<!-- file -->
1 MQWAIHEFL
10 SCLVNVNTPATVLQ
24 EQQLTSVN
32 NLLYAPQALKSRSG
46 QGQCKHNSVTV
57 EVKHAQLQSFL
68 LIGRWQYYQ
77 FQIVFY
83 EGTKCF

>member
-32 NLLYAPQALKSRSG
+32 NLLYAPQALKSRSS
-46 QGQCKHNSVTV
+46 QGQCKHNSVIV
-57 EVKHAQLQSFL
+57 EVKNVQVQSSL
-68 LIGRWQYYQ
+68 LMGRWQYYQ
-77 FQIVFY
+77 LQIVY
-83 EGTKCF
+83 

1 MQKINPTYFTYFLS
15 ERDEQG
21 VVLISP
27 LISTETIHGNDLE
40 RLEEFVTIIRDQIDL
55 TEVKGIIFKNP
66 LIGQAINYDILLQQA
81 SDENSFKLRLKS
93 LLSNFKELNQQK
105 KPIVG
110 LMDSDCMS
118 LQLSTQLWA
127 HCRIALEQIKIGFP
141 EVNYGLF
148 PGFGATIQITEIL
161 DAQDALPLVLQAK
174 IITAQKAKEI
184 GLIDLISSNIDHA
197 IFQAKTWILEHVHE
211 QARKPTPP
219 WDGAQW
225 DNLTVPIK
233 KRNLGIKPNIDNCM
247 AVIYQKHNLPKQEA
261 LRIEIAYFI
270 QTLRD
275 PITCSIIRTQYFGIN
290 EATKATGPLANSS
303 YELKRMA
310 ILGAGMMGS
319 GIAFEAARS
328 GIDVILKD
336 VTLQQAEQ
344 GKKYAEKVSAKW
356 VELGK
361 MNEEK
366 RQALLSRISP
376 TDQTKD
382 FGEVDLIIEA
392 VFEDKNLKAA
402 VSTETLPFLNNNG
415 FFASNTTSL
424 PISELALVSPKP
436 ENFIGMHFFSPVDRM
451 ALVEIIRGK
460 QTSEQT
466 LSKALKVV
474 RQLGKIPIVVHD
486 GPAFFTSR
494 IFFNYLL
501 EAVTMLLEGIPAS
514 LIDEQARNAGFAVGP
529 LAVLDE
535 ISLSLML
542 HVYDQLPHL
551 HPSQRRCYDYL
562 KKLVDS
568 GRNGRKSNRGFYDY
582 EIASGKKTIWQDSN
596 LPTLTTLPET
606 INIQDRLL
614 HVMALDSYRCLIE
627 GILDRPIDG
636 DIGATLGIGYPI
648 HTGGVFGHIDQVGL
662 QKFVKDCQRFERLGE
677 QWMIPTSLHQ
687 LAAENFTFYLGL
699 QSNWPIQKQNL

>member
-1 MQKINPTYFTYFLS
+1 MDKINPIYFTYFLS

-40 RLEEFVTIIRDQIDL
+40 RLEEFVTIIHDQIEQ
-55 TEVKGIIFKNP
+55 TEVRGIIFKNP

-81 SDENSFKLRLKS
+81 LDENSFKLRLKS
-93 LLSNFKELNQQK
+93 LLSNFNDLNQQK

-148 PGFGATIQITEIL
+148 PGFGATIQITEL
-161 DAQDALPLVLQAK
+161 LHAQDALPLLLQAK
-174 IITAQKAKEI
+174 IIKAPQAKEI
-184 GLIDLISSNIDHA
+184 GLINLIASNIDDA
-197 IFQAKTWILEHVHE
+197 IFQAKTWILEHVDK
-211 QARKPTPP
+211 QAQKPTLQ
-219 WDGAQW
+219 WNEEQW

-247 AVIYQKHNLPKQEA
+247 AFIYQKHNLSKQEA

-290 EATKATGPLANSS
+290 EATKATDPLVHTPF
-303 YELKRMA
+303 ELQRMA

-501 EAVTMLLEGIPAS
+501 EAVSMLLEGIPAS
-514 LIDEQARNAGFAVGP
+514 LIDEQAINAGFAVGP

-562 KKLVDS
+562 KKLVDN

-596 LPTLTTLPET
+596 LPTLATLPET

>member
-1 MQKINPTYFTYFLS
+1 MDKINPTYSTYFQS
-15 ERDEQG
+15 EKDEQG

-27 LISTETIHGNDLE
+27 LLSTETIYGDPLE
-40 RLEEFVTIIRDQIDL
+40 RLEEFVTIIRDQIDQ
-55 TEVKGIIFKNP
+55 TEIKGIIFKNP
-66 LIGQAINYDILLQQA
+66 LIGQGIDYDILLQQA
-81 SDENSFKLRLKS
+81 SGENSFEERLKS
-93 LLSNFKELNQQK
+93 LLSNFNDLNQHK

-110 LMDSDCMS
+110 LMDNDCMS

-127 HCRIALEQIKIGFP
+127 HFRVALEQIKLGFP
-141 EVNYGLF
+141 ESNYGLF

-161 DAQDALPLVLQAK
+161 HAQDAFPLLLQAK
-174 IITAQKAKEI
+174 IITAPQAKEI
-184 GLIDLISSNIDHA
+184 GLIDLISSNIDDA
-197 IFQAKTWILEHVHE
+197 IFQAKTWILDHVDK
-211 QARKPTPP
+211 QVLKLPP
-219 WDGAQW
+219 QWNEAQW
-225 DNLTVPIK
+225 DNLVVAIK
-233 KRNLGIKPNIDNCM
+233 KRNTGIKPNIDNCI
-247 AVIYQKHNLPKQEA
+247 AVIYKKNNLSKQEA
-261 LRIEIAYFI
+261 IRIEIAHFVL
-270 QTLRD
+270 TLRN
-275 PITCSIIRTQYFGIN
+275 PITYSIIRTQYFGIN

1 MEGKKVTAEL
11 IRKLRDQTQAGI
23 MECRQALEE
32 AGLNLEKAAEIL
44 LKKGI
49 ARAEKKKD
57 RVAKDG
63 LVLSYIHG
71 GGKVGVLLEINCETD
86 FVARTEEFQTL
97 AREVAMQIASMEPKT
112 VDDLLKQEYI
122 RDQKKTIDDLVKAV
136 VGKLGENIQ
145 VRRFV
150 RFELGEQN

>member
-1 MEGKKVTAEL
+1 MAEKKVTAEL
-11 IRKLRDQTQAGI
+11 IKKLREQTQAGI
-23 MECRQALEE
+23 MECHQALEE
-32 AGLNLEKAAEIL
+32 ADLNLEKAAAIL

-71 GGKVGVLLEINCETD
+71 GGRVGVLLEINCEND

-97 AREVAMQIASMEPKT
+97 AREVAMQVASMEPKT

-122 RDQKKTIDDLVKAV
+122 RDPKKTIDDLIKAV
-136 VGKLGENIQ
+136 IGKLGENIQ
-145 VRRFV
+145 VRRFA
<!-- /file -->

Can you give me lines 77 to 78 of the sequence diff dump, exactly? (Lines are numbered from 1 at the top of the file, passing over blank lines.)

542 HVYDQLPHL
551 HPSQRRCYDYL